Walter Gramatté (8 January 1897 in Berlin – 9 February 1929 in Hamburg) was a German expressionist painter who specialized in magic realism. He worked in Berlin, Hamburg, and Hiddensee. He often painted with a mystical view of nature. Many of his works were inspired by his experiences in the First World War and his illness.
His father was a baker. He enlisted at the beginning of the war, but his poor health often exempted him from combat duty. His studies were mostly at the Kunstgewerbeschule (Arts and Crafts school) in Berlin. He opened his own studio in 1917.
In 1920, he married the Russian pianist, Sonia Fridman and became associated with Die Brücke, a group of Expressionist artists.
Despite his weak health, he travelled extensively, visiting France, Italy and Spain. He spent a great deal of time at the spa in Hiddensee and was hospitalized on several occasions, dying on 9 February 1929 of intestinal tuberculosis. His grave monument was designed by his friend, Karl Schmidt-Rottluff.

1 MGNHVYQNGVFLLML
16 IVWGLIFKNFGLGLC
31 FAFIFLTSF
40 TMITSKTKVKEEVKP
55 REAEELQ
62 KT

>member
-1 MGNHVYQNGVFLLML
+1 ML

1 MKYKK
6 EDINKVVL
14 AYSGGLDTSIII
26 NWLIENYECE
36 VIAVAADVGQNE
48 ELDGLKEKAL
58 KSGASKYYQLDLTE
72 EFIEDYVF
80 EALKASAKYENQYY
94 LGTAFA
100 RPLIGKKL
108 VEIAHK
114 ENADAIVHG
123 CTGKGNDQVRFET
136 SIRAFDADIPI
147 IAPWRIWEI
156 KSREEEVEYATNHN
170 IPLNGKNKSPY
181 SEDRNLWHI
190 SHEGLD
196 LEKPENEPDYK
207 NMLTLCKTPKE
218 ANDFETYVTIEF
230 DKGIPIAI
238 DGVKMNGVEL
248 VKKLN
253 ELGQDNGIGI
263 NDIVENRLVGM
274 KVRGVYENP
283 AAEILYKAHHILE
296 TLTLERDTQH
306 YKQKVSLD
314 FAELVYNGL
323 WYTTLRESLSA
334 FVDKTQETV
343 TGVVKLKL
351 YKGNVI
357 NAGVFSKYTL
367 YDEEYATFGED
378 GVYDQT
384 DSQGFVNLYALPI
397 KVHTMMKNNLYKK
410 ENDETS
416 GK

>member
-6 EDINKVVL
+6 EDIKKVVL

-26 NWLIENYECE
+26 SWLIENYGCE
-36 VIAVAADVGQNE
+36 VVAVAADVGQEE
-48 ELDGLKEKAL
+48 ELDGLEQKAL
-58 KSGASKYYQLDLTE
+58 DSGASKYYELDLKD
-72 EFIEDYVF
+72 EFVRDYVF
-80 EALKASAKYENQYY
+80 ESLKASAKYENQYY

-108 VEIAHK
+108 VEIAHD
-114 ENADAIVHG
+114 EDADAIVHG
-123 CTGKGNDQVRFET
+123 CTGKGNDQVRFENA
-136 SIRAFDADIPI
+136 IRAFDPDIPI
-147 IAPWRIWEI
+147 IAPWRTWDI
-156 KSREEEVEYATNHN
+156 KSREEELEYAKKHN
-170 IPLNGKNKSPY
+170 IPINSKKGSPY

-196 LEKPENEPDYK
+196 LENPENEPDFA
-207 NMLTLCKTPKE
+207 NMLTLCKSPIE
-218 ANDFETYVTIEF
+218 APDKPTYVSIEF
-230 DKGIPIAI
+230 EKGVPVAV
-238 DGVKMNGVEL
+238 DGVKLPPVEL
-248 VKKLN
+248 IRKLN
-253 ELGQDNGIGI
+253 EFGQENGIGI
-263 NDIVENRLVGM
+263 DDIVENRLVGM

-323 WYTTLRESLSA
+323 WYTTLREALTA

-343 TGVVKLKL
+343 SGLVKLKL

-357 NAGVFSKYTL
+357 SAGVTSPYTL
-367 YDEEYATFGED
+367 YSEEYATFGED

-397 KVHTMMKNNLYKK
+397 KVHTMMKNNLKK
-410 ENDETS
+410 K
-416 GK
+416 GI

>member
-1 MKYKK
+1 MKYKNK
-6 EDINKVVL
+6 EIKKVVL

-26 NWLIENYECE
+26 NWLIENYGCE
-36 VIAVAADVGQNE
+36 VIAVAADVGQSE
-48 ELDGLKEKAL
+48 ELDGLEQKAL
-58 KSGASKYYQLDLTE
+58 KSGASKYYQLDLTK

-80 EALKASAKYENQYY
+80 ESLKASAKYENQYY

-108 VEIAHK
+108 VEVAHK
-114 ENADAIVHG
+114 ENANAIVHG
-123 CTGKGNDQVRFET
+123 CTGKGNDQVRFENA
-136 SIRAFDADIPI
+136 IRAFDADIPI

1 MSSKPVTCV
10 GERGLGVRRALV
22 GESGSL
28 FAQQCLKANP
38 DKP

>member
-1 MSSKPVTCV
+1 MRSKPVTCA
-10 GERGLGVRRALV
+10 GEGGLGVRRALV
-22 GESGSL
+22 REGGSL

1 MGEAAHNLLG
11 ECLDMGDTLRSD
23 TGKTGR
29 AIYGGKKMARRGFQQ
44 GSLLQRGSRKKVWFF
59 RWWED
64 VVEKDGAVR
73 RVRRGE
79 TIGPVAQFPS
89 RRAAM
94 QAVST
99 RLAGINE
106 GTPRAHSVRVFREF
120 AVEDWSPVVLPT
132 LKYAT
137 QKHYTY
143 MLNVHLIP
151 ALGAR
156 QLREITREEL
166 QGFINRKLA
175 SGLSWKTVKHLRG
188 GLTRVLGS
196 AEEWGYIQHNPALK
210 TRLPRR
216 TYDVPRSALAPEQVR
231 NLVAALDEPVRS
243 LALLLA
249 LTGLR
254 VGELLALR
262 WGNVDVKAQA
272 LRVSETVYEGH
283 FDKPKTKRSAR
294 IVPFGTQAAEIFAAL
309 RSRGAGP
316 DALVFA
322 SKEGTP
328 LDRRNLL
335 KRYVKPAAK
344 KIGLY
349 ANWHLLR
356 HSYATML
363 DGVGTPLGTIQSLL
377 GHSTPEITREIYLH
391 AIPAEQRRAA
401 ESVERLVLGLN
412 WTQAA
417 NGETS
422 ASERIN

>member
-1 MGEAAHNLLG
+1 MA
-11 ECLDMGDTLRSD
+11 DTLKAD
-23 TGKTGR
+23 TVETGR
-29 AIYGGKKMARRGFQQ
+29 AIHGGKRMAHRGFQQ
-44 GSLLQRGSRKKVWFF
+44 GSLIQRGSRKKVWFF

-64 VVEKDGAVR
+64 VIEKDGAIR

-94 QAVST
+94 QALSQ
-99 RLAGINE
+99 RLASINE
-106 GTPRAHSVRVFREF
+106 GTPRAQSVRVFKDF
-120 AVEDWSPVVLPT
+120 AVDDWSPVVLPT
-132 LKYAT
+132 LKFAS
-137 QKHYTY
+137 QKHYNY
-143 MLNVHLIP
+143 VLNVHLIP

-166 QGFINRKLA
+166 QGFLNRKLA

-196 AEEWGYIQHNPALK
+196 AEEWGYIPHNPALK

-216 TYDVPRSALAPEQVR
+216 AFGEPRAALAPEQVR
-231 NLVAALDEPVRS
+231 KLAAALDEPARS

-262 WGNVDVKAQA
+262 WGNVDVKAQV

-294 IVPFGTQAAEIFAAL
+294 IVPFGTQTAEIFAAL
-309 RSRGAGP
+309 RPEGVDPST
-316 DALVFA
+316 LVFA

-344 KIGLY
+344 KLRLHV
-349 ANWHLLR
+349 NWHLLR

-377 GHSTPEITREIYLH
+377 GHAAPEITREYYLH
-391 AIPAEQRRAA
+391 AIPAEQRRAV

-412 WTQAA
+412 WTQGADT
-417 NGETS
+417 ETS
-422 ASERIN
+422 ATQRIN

His works were classified as "Degenerate art" by the Nazi government in 1933 and were not exhibited again until after the war. He was the inspiration for the painter "Catell", a character in the novel Die Stadt hinter dem Strom by Hermann Kasack.
His wife, Sonia, married again, to the art historian, Ferdinand Eckhardt (1902-1995), and lived in Canada as a renowned musician and composer. To remember her and her former husband, the "Eckhardt-Gramatté-Foundation" was established in Winnipeg, Canada.
Walter Gramatté's personal papers are preserved in the German National Museum.
A special exhibition of his paintings, titled Rediscovered: Walter Gramatté 1897-1929, took place in Hamburg's Ernst Barlach Haus from 26 October 2008 to 1 February 2009. This exhibition was organized by the Kirchner Museum in Davos, Switzerland and the Ernst Barlach Haus.
Gramatté's work is displayed in the Germanisches Nationalmuseum (German National Museum).
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